ABAP applications are used to process data from a variety of inputs. They can be divided into blocks, with an ABAP program requiring all of these blocks to function correctly. The general structure of an ABAP program can be broken down into three broad processing blocks:
- Header: The header section is a mandatory section that contains important information about the program. It usually starts with a declaration of REPORT or PROGRAM, much like highly-typed languages of the past like Pascal or Fortran used to use.
- Declaration: Again, like older languages like Pascal, there’s a dedicated area at the top of the program structure for data variable declaration. All declaration statements happen here, unlike in Java, where a variable can be declared right before being used.
- Processing Blocks: These come in several varieties and deal with the nitty-gritty of processing data sent to the ABAP program. Among the types of processing blocks you’re likely to encounter in your experiences with ABAP include:
- Dialog Module: This module deals with screen flow and command logic. They use MODULE and END MODULE commands to define their block.
- Event Blocks: These deal with both lists, inter-program events, and selections screens.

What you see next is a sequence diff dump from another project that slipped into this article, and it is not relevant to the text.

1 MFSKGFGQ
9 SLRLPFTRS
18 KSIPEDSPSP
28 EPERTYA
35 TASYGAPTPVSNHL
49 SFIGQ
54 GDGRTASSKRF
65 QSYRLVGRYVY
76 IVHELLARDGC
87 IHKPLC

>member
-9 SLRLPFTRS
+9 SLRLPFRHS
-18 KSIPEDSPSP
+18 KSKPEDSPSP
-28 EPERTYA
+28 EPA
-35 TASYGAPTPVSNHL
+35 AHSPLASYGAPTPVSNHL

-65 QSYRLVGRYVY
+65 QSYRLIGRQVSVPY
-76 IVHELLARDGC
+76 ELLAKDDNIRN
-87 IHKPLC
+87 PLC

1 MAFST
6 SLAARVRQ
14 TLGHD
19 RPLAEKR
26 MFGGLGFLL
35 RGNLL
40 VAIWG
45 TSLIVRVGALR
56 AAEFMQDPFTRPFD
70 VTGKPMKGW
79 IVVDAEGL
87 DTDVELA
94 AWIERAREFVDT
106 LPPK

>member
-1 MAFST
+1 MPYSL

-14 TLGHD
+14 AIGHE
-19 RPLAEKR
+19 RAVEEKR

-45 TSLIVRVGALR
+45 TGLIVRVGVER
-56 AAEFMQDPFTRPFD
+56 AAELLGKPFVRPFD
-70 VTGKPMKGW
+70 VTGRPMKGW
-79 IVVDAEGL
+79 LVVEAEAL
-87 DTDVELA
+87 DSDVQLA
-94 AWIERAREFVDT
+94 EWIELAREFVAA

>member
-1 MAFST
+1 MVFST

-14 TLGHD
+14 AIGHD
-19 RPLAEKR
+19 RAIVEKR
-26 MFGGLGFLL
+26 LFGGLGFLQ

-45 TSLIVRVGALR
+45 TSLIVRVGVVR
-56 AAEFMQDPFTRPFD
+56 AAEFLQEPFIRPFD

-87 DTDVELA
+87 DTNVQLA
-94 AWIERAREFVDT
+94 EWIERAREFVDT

- Subroutines: These are reusable bits of code that make ABAP an object-oriented language. They are defined between FORM and ENDFORM keywords. PERFORM is used to call a subroutine block.
- Functions: Functions allow for an external interface that can be called from other ABAP programs. They are defined between FUNCTION and ENDFUNCTION keywords and are executed with a CALL FUNCTION command.
- Methods: Methods can be thought of as classes. They are created between the METHOD and ENDMETHOD keywords and are called using the CALL METHOD command.
- ABAP Statements: Anything that doesn’t fall into these categories can be considered ABAP statements. These statements are the basis of the processing that the application does.
Naming Conventions for ABAP Programs
ABAP has clearly defined rules for its naming conventions, such as: